Because no matter how many times the GOP tries to give the impression it will support the front-runner, those of us who pay attention to what's between the lines know all too well if the GOP can find any way possible to deny Trump the nomination, that is exactly what they will do.

The thing that I find a little bit surprising here is that for years the republican party has been wanting desperately to find a candidate who can reach reach out and grasp hold of voters who might never even remotely consider voting for any republican candidate.

Donald Trump is doing that.

He is getting support from evangelicals and non-evangelicals alike. He is getting broad support (believe it or not) from women. He is getting broad support from (again, believe it or not) Hispanics. And while he may be falling a little bit short garnering support from blacks, there are still wide swaths of other demographics he is pulling toward the republican party that the party itself has not been able to do for a very long time.

He's even pulling in democrats.

There is another very big factor to keep in mind here and that is that Trump has also provided the republican party a huge (or should I say yuge?) increase in voter enthusiasm and voter turnout—when you look at voter turnout as a whole, enthusiasm and turnout is up 65% for republicans and down 45% for democrats.

How did Barack Obama win, partly? Voter turnout. Voter enthusiasm. Voters all but fell over themselves to get to the polls, and of course there were great efforts by PACs and other groups to load up buses and get voters to the polls to check the box for Obama.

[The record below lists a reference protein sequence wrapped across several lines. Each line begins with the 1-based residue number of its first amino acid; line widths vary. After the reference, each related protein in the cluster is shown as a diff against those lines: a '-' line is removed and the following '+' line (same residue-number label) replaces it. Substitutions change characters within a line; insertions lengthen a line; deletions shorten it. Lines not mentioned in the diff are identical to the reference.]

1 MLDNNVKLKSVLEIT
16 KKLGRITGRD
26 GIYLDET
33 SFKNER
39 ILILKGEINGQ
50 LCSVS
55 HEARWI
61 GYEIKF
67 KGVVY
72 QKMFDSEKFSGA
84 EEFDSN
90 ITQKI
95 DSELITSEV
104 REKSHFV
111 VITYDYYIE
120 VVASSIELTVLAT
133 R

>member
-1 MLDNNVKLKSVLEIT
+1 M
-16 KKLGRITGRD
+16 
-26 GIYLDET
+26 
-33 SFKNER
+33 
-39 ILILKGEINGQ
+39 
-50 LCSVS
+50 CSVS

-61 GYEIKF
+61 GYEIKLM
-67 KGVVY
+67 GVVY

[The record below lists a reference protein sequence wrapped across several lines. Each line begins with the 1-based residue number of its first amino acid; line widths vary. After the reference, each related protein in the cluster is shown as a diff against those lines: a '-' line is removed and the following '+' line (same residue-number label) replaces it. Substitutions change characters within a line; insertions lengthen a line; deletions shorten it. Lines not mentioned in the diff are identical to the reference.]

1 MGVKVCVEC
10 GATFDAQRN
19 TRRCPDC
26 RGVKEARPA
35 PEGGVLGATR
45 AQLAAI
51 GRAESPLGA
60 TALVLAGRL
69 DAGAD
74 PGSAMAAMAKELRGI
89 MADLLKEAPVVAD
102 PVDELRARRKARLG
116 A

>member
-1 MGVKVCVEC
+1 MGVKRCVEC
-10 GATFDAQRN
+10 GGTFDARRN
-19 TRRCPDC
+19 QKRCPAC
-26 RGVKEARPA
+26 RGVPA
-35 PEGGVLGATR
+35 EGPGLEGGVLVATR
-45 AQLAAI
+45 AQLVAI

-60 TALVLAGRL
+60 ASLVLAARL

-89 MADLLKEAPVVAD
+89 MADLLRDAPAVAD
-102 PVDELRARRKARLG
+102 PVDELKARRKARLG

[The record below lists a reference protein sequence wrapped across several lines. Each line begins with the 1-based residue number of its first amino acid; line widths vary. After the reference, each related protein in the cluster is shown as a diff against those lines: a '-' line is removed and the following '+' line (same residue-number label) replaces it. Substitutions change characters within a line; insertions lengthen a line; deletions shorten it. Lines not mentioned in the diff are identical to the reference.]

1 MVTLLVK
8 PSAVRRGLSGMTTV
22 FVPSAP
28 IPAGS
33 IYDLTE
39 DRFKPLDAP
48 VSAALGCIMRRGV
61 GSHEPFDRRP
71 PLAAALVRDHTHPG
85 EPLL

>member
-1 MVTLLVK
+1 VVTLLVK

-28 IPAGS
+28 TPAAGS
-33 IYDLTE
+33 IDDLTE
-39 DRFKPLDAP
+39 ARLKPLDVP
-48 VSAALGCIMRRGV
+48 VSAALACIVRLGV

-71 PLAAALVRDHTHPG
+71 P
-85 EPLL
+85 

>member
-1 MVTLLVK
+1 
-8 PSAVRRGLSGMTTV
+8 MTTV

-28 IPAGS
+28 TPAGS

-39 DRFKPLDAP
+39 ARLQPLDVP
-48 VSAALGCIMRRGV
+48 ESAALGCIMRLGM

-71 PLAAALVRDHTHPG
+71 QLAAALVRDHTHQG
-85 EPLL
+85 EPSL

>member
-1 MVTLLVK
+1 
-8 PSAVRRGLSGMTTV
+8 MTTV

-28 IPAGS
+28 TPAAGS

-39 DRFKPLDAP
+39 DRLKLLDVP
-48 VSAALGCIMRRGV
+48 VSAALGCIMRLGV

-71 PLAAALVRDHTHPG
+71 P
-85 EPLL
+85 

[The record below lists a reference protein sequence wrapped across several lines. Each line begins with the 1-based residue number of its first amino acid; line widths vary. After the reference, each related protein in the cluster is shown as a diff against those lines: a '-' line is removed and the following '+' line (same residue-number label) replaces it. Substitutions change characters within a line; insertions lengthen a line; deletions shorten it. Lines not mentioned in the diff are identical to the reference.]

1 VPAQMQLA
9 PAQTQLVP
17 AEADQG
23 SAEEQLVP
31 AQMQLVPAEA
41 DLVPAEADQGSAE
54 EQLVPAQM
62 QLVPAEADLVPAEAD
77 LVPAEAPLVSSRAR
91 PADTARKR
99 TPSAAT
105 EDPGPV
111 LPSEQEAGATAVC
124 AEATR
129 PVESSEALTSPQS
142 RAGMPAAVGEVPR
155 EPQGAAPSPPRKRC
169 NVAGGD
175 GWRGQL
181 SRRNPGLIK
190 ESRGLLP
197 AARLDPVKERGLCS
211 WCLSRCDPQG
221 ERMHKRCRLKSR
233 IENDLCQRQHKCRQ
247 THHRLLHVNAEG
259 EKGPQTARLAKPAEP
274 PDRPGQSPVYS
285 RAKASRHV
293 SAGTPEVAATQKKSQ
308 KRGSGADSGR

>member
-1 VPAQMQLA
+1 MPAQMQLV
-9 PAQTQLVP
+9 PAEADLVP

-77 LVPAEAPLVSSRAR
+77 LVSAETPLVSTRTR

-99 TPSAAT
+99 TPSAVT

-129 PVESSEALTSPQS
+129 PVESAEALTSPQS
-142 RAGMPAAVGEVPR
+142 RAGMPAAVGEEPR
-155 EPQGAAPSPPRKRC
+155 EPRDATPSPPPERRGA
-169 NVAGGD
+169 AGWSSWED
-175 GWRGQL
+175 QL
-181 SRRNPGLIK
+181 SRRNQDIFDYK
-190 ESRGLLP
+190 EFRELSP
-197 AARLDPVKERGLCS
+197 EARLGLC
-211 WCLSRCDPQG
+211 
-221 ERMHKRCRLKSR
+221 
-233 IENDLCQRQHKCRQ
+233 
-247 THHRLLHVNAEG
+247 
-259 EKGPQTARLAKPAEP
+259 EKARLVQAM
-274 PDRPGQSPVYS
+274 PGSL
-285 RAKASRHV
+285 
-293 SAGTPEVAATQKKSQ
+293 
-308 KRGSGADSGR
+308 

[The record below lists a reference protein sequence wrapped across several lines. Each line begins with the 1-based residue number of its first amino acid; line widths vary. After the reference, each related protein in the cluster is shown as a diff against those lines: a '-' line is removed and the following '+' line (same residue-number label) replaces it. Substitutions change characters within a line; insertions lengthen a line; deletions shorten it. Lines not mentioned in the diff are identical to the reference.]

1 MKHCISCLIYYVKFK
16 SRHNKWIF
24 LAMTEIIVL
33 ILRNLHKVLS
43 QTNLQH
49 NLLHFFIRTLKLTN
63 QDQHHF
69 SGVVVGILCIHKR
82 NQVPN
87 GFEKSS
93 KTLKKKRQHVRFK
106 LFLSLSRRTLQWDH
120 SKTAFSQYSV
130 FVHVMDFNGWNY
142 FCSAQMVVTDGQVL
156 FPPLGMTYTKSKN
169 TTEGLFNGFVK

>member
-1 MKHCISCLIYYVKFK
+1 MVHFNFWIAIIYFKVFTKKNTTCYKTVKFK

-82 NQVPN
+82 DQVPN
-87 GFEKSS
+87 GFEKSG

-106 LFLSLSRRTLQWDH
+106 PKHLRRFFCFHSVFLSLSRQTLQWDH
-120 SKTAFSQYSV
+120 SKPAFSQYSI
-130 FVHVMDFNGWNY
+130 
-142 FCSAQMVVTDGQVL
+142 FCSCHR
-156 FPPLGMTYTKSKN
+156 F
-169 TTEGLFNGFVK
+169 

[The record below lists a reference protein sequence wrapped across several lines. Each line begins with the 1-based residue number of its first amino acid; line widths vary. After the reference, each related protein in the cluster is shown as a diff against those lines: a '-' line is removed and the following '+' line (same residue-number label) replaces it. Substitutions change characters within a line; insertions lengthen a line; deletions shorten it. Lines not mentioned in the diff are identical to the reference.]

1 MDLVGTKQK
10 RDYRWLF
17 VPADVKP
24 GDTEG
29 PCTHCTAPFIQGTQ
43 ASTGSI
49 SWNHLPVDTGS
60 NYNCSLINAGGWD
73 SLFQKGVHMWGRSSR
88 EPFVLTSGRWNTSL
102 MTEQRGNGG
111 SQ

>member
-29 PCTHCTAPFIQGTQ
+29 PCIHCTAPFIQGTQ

Without a doubt Mitt Romney screwed the pooch on the campaign trail and I lay that down easily as a large contributing factor to his defeat, albeit a nominal defeat, by what was clearly a failed incumbent president. But you can also attribute low voter turnout as a large reason why Romney could not fill the gap. Many republicans were so unenthusiastic, and so not smitten with Romney as the candidate, that they just stayed home. If even a fraction of those people would have gone to the polls, it may have sent Obama packing.

I think even the GOP has to know that, in part, this is precisely why they did not win the last election.

So along comes Trump and gets the juices flowing. It may not be the guy that the republican party had hoped for to bring this along. But nobody else has been able to do it. And instead of embrace the victory this is, they only want to trounce Trump, stay the course, and disenfranchise large swathes of the very voters they have been trying to attract that Trump has attracted. Hell, he has practically laid these voters at the very doorstep of the republican convention.

Of course part of the problem the GOP and other republican and conservative voters have is that he's too brash, he's offensive, he's inexperienced, he's unrealistic, and whatever other word one can derive to relate to, "He will destroy America and bombs will fly."

Horse pockey.

The fact is that Trump is doing exactly what every single other politician has done before him—and I think we can now safely call Trump a politician. Donald Trump is telling the American people what they want to hear. It's that simple. And it is resonating and that is why the voting public is responding the way they are.